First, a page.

Now…. on to testing! Brought the house bank on line and fired up the condition monitor. I LOVE this thing. All you have to tell it is the Ah of the bank and it does the rest. Then I disconnected shore power, and brought power to the inverter, and turned it on. Messed with the CM for a little and turned on the space heater at half power…..


The usual 7-ish A AC. Condition monitor showed about 80A discharge. (Yeah, that’s a lot.) In the picture it’s showing SOC (state of charge) Ran it this way for about a half hour which took the SOC down to 78%. A little less than the math would suggest, but there’s losses in this process, mostly in the inverter itself. So if you pull over and make a sandwich and a cup of coffee and run the heat….. you’re good for about an hour. Then I plugged back in and turned on the charger. It started pumping at about 75Ah…. (It’s advertised at 85Ah max, so that’s not bad). This ran the AC ammeter up to 12A, which indicates losses of about 500W or 4A AC….. this is the inefficiency of the charger…. Pretty soon it all settled down to 66Ah DC going in at 9A AC….. (still only about 80% efficient, but not too bad).


Unfortunately turning on the heater at this point is not a good idea as it would well exceed the 15A max of the system, so I had to wait until the charger settled down some more at which point I turned on the heater to 1/2 power.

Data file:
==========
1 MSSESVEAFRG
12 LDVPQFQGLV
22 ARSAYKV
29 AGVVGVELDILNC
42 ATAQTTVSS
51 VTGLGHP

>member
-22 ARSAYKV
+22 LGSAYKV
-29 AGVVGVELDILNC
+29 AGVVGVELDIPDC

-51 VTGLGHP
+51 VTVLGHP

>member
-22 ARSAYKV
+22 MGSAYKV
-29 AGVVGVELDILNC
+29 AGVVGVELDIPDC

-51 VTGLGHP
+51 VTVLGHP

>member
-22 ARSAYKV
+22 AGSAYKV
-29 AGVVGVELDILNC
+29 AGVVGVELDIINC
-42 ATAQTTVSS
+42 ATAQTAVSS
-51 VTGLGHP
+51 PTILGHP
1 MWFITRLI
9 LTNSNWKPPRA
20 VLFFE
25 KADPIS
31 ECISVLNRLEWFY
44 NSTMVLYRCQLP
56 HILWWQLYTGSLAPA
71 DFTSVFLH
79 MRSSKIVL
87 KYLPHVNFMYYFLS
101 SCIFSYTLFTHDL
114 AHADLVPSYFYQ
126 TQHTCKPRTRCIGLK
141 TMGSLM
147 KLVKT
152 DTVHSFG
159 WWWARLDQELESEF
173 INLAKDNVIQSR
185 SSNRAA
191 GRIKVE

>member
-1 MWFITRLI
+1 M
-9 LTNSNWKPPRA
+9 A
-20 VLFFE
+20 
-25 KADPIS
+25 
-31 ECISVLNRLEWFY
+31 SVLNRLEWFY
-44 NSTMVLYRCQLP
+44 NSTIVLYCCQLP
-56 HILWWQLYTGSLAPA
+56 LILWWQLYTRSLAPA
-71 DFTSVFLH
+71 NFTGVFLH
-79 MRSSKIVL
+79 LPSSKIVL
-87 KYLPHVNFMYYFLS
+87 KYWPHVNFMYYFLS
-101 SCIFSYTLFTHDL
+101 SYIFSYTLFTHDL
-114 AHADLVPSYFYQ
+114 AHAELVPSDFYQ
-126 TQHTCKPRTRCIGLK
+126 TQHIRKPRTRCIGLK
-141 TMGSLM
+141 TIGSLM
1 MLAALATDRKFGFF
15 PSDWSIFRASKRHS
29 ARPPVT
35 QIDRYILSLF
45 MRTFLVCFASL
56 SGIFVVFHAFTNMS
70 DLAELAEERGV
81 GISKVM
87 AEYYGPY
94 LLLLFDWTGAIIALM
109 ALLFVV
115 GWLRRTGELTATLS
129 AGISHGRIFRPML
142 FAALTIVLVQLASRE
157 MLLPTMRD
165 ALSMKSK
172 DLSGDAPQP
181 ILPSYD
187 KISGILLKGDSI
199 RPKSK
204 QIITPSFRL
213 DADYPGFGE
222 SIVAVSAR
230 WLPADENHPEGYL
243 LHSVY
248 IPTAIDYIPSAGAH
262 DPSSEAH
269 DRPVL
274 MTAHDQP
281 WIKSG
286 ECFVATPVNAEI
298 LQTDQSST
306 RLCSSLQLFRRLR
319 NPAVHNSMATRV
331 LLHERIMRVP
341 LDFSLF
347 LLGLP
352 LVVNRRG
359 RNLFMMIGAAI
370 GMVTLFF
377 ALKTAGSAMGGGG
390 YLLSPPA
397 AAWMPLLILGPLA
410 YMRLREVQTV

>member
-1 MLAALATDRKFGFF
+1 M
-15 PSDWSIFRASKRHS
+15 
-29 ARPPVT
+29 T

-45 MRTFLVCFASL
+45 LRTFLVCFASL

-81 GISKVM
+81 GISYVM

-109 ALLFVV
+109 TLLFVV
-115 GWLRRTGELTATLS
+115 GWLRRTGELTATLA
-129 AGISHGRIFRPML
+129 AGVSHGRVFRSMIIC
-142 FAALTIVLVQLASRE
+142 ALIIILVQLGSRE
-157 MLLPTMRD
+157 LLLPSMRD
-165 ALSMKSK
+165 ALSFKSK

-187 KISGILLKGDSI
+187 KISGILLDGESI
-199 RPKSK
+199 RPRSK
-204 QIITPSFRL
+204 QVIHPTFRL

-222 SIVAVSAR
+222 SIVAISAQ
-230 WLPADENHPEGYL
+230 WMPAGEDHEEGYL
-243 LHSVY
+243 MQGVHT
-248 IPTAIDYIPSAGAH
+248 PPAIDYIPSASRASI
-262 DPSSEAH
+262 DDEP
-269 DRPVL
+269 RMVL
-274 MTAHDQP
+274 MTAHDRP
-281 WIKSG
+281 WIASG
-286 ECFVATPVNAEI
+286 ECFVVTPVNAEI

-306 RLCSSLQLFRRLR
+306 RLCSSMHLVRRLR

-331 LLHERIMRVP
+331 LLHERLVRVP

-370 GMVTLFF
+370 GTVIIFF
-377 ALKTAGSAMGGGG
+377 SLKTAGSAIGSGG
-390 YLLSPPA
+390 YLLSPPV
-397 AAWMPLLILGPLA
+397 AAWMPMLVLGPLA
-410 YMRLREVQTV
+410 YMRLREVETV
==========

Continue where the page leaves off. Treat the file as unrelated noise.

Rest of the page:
Now drawing 13.7A for heater and charger and putting 42Ah into the bank. Of course nothing else was on…. including the fridge. I may add a 20Ah sealed charger to charge while other things are going on……

Made a small bus in the cabinet to collect 3 CCP wires and send them to the inverter on a 4G cable. Installed a small ammeter to keep an eye on things. And installed a small low amp bus with a master switch to power said gauge and the fan. There’s still room in the compartment. I suspect there may be a woofer living there soon!

Screen Shot 2018-02-19 at 8.59.39 PM.png

So, with it all hooked up I brought the chassis bank on line and powered up the inverter. Worked fine until I put a load on it..(space heater at 1/2 power)… Inverter shut down yelling and screaming. Tried a few more times same result. Generally this means a voltage below minimum. Scratched my head over this one a few times and then tried it again with the engine running. Worked fine! There either is too much voltage drop with the engine off, or the “brain” actually shuts down the CCP’s when you put a load on them without the engine running, as this could leave you stranded if you do it too long. Do it know? I have to research that further. But, bottom line is that it, specifically the house bank charger, works when I’m driving and that’s all I was after. Ammeter showing load on the CCP’s while charging the house bank:

Screen Shot 2018-02-19 at 9.06.01 PM.png

Making dinner and coffee in a rest area! Life is good.

Screen Shot 2018-04-11 at 3.38.15 PM.png

This pretty much concludes the electrical system. Over time I hope to upgrade the house bank but that’s about it……


Summer 2018

Well, I wasn’t happy with the modified sine inverter so I swapped it out with a pure sine. Things are just happier that way.

Also, I mounted a winch on the rear hitch. On a carrier platform, with straight runs to the house bank. No, it does not run through the condition monitor. Wasn’t sure the shunt would like that. After using the winch I’ll just have to run/charge to full and start over. Won’t happen that often.

Screen Shot 2018-06-09 at 9.53.54 PM.png